Back in the mid-90s, alumnus Dr. Chris Meletis wondered how NCNM could broaden help for people without adequate health care. NCNM’s Community Clinics were born.
In 1992, a naturopathic physician, later the chief medical officer and dean of clinical services at National College of Natural Medicine (NCNM) in Portland, Oregon, was leaving his clinic shift for the day and spotted a woman struggling to herd her four little ones out of a beat-up station wagon and into the NCNM campus clinic.
On his long drive home that night, he wondered what agonizing decisions a mother raising a family with limited financial resources must make if all her kids happened to contract an acute illness at the same time. His thoughts drifted and he found himself wondering where people without any means go when they get sick.
As Dr. Chris Meletis, ND (’92), drove home, he continued to imagine ways in which access to health care might be expanded for the uninsured and underserved. He wondered if NCNM, which already offered generous low-cost clinical care at its small campus clinic, could begin to provide an even greater and more expansive program of free and low-cost health care to people who would otherwise not be able to afford a doctor.
Soon after, Meletis, an NCNM grad and now an internationally recognized naturopathic expert, along with Drs. Laurent Chaix, Jill Sanders, Rich Barrett and Judy Peabody, among others, began to set up NCNM’s first safety-net community clinics at churches and outreach agencies throughout Portland’s metro area. It was the first time that the safety-net concept of care was developed at an American naturopathic medical college. There was a need for health care and an opportunity to help heal a wide range of presenting conditions. There was also the chance for NCNM students to develop clinical skills alongside attending NDs.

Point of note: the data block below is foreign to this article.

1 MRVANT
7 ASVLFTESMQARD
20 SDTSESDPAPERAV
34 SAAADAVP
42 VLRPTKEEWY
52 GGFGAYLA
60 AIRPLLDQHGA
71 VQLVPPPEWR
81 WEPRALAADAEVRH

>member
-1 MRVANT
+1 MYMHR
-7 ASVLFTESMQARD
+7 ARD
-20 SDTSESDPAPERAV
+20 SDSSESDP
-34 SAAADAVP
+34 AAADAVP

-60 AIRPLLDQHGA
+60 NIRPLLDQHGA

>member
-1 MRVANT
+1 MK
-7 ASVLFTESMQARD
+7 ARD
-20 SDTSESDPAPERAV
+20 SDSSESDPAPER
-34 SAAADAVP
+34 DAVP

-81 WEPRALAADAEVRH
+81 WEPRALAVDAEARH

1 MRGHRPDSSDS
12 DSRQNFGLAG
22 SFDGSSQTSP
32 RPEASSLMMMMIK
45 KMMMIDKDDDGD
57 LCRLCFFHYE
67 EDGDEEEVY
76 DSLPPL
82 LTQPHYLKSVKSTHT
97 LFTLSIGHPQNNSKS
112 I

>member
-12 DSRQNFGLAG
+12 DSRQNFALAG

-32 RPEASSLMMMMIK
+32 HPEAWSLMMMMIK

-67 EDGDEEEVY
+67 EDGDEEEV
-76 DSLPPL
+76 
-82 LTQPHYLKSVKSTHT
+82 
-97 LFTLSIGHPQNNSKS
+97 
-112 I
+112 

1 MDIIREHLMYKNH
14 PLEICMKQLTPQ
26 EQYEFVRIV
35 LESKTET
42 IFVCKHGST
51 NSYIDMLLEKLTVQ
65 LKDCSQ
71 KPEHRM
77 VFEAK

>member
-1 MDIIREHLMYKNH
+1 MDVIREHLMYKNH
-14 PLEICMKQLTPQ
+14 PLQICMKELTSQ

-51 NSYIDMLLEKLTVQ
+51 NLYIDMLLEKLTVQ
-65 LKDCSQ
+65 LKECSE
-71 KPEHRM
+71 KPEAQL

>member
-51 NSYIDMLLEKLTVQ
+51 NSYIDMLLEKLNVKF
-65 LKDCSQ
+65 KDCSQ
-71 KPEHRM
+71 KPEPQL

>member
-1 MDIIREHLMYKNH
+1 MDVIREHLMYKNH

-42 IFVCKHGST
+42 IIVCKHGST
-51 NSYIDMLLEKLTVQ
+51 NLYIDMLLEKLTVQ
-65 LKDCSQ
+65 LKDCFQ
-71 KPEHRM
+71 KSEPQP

NCNM Clinics Today
Fast forward to 2015: NCNM has graduated 2,264 ND students since it opened in 1956. Those students have seen and helped thousands of underserved patients through NCNM’s network of community clinics—now numbering a dozen.
This seed of an idea from so many years ago has seen a number of iterations. Naturopathic clinical care has developed over the years, not only at NCNM’s community clinics, but at the campus’ main NCNM Clinic, which opened in 2009. The large, modern, natural medicine clinic offers its naturopathic medical providers and student interns technology that’s state-of-the-art, including an electronic medical record system that shares records with area hospitals and clinics throughout Portland.
The Affordable Care Act (ACA) now provides health care to about 16 million Americans—many formerly uninsured. But there are still millions more who remain uninsured or uninsurable. The need for community clinics remains.
Natural medicine is also no longer a fringe health system as it was thought to be when Meletis launched the community clinics concept. With the ACA came legitimacy for NDs, Chinese medicine practitioners and others due to a provision in the law that prohibits insurance companies from discriminating against them. In Oregon, state legislators have come to see NDs as primary care providers. As public demand steadily grows for natural medicine, confidence is growing, too, by conventional medical doctors, public policy makers and public health agencies—all concerned with the growing shortage of primary care physicians.
NCNM Wins Public Health Agencies’ Recognition and Funding